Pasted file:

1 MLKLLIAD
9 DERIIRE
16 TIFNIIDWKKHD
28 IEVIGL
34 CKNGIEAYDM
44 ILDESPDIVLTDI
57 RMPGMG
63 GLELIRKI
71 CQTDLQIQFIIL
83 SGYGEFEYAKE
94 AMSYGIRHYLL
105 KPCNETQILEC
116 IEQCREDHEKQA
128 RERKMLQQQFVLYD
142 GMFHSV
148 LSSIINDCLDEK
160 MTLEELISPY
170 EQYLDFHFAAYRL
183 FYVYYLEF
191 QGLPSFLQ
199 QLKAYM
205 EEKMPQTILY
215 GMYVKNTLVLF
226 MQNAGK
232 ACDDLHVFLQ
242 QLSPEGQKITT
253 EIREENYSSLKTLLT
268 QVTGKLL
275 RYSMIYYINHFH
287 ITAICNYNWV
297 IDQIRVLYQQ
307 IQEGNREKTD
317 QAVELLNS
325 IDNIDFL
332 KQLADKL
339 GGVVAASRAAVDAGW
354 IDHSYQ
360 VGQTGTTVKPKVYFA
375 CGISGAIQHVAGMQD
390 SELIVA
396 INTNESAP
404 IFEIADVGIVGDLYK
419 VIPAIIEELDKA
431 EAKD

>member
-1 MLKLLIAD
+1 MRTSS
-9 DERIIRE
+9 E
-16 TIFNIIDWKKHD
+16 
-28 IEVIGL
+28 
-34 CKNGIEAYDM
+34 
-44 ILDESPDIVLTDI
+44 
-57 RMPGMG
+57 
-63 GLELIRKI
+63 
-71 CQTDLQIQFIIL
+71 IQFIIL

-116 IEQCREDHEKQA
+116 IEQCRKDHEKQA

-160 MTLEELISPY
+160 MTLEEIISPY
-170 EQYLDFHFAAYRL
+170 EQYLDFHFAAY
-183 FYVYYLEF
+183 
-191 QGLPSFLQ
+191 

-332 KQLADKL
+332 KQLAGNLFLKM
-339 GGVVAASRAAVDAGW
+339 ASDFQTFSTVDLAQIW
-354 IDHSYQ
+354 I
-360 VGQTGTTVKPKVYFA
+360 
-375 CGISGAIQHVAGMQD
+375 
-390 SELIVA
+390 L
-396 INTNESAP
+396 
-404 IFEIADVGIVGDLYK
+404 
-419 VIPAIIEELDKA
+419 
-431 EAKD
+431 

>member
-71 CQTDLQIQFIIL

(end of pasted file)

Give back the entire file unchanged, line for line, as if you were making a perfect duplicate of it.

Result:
1 MLKLLIAD
9 DERIIRE
16 TIFNIIDWKKHD
28 IEVIGL
34 CKNGIEAYDM
44 ILDESPDIVLTDI
57 RMPGMG
63 GLELIRKI
71 CQTDLQIQFIIL
83 SGYGEFEYAKE
94 AMSYGIRHYLL
105 KPCNETQILEC
116 IEQCREDHEKQA
128 RERKMLQQQFVLYD
142 GMFHSV
148 LSSIINDCLDEK
160 MTLEELISPY
170 EQYLDFHFAAYRL
183 FYVYYLEF
191 QGLPSFLQ
199 QLKAYM
205 EEKMPQTILY
215 GMYVKNTLVLF
226 MQNAGK
232 ACDDLHVFLQ
242 QLSPEGQKITT
253 EIREENYSSLKTLLT
268 QVTGKLL
275 RYSMIYYINHFH
287 ITAICNYNWV
297 IDQIRVLYQQ
307 IQEGNREKTD
317 QAVELLNS
325 IDNIDFL
332 KQLADKL
339 GGVVAASRAAVDAGW
354 IDHSYQ
360 VGQTGTTVKPKVYFA
375 CGISGAIQHVAGMQD
390 SELIVA
396 INTNESAP
404 IFEIADVGIVGDLYK
419 VIPAIIEELDKA
431 EAKD

>member
-1 MLKLLIAD
+1 MRTSS
-9 DERIIRE
+9 E
-16 TIFNIIDWKKHD
+16 
-28 IEVIGL
+28 
-34 CKNGIEAYDM
+34 
-44 ILDESPDIVLTDI
+44 
-57 RMPGMG
+57 
-63 GLELIRKI
+63 
-71 CQTDLQIQFIIL
+71 IQFIIL

-116 IEQCREDHEKQA
+116 IEQCRKDHEKQA

-160 MTLEELISPY
+160 MTLEEIISPY
-170 EQYLDFHFAAYRL
+170 EQYLDFHFAAY
-183 FYVYYLEF
+183 
-191 QGLPSFLQ
+191 

-332 KQLADKL
+332 KQLAGNLFLKM
-339 GGVVAASRAAVDAGW
+339 ASDFQTFSTVDLAQIW
-354 IDHSYQ
+354 I
-360 VGQTGTTVKPKVYFA
+360 
-375 CGISGAIQHVAGMQD
+375 
-390 SELIVA
+390 L
-396 INTNESAP
+396 
-404 IFEIADVGIVGDLYK
+404 
-419 VIPAIIEELDKA
+419 
-431 EAKD
+431 

>member
-71 CQTDLQIQFIIL